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Journal Article

Disrupted Ultradian activity rhythms and Differential expression of several clock genes in interleukin-6-Deficient Mice


Elbau,  Immanuel
Max Planck Institute of Psychiatry, Max Planck Society;

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Monje, F. J., Cicvaric, A., Aguilar, J. P. A., Elbau, I., Horvath, O., Diao, W., et al. (2017). Disrupted Ultradian activity rhythms and Differential expression of several clock genes in interleukin-6-Deficient Mice. FRONTIERS IN NEUROLOGY, 8: 99. doi:10.3389/fneur.2017.00099.

Cite as: https://hdl.handle.net/11858/00-001M-0000-002D-9772-7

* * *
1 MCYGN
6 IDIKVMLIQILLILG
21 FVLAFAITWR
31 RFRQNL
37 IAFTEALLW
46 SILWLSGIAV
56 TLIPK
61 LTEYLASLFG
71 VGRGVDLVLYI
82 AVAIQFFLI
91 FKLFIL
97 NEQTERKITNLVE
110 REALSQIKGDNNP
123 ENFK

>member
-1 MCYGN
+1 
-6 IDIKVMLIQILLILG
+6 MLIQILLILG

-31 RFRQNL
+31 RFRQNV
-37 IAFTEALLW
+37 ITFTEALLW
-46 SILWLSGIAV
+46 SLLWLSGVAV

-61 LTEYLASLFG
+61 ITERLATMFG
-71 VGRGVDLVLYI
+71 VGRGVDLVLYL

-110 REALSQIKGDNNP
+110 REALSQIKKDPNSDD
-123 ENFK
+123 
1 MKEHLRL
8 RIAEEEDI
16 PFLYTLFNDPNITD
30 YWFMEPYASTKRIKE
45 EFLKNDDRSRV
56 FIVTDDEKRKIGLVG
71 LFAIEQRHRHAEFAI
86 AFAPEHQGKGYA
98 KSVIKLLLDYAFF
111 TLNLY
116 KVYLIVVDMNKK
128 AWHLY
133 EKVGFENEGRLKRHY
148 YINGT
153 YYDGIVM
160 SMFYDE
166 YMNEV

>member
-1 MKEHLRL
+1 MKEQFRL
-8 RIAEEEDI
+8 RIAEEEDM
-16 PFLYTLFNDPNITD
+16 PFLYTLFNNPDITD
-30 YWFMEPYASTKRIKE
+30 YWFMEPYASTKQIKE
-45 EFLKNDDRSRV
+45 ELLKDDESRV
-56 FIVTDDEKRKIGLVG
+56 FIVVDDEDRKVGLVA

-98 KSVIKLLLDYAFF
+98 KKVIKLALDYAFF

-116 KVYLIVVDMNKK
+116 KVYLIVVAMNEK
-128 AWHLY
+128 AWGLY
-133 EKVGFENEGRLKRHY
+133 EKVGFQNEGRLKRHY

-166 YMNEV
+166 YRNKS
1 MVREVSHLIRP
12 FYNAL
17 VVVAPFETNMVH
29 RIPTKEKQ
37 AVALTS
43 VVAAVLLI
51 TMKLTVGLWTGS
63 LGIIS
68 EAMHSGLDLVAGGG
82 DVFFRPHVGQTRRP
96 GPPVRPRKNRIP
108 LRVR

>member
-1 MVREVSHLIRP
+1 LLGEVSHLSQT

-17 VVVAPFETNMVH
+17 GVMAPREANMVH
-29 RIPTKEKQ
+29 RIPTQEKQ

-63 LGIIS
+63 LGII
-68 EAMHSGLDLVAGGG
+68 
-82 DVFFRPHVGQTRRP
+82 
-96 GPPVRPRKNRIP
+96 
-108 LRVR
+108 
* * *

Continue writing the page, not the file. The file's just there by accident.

The characteristics of the cycles of activity and rest stand out among the most intensively investigated aspects of circadian rhythmicity in humans and experimental animals. Alterations in the circadian patterns of activity and rest are strongly linked to cognitive and emotional dysfunctions in severe mental illnesses such as Alzheimer's disease (AD) and major depression (MDD). The proinflammatory cytokine interleukin 6 (IL-6) has been prominently associated with the pathogenesis of AD and MDD. However, the potential involvement of IL-6 in the modulation of the diurnal rhythms of activity and rest has not been investigated. Here, we set out to study the role of IL-6 in circadian rhythmicity through the characterization of patterns of behavioral locomotor activity in IL-6 knockout (IL-6 KO) mice and wild-type littermate controls. Deletion of IL-6 did not alter the length of the circadian period or the amount of locomotor activity under either light-entrained or free-running conditions. IL-6 KO mice also presented a normal phase shift in response to light exposure at night. However, the temporal architecture of the behavioral rhythmicity throughout the day, as characterized by the quantity of ultradian activity bouts, was significantly impaired under light-entrained and free-running conditions in IL-6 KO. Moreover, the assessment of clock gene expression in the hippocampus, a brain region involved in AD and depression, revealed altered levels of cry1, dec2, and rev-erb-beta in IL-6 KO mice. These data propose that IL-6 participates in the regulation of ultradian activity/rest rhythmicity and clock gene expression in the mammalian brain. Furthermore, we propose IL-6-dependent circadian misalignment as a common pathogenetic principle in some neurodegenerative and neuropsychiatric disorders.